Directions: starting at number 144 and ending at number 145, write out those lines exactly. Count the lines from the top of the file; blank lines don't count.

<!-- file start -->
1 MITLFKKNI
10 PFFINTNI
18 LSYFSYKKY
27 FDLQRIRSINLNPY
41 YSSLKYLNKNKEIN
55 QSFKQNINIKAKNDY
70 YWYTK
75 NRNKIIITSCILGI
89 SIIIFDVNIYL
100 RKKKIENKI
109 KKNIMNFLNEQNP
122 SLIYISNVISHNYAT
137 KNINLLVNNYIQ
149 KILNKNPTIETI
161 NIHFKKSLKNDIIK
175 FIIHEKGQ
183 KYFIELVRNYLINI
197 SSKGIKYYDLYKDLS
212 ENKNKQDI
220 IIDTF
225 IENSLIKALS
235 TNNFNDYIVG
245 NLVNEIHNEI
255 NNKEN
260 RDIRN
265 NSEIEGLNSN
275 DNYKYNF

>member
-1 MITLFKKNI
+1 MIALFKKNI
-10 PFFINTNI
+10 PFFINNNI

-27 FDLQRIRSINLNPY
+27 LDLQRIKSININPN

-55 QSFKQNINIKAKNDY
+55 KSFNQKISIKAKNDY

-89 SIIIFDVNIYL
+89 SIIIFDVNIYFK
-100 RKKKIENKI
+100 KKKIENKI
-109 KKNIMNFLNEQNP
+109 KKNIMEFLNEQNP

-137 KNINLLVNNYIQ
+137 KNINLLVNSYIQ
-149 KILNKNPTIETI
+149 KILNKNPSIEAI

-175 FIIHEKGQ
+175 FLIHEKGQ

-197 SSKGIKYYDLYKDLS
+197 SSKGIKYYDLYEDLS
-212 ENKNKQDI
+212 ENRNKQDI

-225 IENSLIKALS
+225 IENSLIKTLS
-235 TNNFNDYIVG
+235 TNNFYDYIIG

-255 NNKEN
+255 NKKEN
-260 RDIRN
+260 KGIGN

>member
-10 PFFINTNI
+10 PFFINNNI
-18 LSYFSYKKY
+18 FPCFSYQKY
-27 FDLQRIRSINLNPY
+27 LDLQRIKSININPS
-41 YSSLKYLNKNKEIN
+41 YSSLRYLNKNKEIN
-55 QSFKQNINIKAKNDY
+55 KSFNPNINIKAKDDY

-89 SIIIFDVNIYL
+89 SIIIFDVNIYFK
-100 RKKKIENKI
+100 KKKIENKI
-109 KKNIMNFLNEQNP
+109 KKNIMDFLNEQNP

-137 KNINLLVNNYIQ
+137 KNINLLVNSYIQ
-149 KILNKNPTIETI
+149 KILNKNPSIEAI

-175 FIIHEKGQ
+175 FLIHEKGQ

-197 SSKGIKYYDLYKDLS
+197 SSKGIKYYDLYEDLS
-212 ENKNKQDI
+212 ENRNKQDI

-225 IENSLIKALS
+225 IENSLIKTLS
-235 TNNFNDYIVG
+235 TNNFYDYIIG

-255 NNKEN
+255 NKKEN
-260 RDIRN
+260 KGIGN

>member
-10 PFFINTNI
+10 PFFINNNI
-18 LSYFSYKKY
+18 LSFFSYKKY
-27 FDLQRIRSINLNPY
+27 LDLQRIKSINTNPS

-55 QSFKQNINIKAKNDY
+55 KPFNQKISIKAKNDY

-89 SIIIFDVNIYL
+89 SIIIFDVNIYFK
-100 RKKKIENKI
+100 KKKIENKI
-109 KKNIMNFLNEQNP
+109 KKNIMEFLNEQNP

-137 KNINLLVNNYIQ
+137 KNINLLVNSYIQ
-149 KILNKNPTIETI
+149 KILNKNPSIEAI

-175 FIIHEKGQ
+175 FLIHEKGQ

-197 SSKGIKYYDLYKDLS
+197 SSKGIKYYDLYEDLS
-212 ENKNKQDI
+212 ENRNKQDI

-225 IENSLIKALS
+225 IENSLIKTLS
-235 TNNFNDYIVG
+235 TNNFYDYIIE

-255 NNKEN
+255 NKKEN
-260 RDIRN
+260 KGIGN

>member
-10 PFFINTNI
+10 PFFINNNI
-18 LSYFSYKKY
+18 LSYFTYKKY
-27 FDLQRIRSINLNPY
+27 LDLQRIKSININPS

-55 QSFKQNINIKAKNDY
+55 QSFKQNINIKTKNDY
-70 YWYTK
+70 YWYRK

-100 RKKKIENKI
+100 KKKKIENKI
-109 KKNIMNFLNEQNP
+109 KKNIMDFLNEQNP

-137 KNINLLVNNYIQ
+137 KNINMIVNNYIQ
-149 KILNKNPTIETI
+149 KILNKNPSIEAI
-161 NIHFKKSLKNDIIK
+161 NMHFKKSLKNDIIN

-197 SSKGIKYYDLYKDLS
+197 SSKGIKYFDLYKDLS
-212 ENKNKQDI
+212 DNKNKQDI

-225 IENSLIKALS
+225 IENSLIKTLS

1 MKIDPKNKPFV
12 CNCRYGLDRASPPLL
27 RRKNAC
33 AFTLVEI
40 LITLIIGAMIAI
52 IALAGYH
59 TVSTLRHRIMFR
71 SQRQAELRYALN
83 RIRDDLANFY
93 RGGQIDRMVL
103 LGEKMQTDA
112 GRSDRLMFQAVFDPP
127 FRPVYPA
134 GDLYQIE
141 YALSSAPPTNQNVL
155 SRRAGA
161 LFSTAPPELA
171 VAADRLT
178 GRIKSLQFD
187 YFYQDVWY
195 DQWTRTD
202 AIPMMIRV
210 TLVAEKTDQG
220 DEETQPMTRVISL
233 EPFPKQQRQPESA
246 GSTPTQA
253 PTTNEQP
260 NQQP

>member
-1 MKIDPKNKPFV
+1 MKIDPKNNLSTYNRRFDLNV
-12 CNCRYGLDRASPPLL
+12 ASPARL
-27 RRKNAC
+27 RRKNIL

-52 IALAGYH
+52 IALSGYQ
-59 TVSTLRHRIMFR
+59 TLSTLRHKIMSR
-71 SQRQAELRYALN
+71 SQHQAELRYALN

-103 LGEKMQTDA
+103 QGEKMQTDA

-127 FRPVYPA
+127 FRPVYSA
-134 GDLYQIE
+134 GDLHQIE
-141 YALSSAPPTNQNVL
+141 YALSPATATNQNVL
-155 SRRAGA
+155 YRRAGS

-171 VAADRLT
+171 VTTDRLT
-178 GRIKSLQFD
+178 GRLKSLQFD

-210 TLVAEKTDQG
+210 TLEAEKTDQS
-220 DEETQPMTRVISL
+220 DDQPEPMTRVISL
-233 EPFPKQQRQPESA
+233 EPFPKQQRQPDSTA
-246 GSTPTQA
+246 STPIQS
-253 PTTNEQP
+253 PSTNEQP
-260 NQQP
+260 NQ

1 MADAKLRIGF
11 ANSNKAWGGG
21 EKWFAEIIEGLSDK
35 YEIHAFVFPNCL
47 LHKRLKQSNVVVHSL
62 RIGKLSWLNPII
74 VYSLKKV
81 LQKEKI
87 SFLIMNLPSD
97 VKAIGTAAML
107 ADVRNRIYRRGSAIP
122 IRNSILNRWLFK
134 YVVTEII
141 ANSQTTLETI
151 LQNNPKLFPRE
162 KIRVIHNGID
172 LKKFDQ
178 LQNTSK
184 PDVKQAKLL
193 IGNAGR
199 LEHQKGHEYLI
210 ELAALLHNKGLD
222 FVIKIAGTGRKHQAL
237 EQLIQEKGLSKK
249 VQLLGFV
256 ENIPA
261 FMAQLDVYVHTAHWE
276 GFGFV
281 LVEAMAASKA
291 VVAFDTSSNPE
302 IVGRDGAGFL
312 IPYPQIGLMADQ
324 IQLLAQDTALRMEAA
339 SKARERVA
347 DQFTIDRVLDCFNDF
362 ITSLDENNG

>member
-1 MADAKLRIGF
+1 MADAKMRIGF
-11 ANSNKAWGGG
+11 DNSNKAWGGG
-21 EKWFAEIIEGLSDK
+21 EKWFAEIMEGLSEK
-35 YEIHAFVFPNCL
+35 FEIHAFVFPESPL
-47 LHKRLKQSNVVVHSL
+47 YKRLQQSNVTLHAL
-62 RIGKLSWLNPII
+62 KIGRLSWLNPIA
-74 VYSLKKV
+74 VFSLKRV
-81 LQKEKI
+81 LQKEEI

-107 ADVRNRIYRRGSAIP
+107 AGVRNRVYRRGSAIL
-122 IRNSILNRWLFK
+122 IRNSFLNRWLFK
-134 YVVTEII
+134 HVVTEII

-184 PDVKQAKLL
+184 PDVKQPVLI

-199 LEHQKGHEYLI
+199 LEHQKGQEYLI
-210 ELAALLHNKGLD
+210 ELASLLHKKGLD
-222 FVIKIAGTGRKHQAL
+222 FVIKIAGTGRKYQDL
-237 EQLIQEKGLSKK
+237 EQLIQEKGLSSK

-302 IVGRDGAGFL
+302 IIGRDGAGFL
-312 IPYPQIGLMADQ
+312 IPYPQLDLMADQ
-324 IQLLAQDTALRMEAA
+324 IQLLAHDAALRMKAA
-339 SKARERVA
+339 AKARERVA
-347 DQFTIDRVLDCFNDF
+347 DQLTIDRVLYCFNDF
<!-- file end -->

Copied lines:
-137 KNINLLVNNYIQ
+137 KNINMIVNNYIQ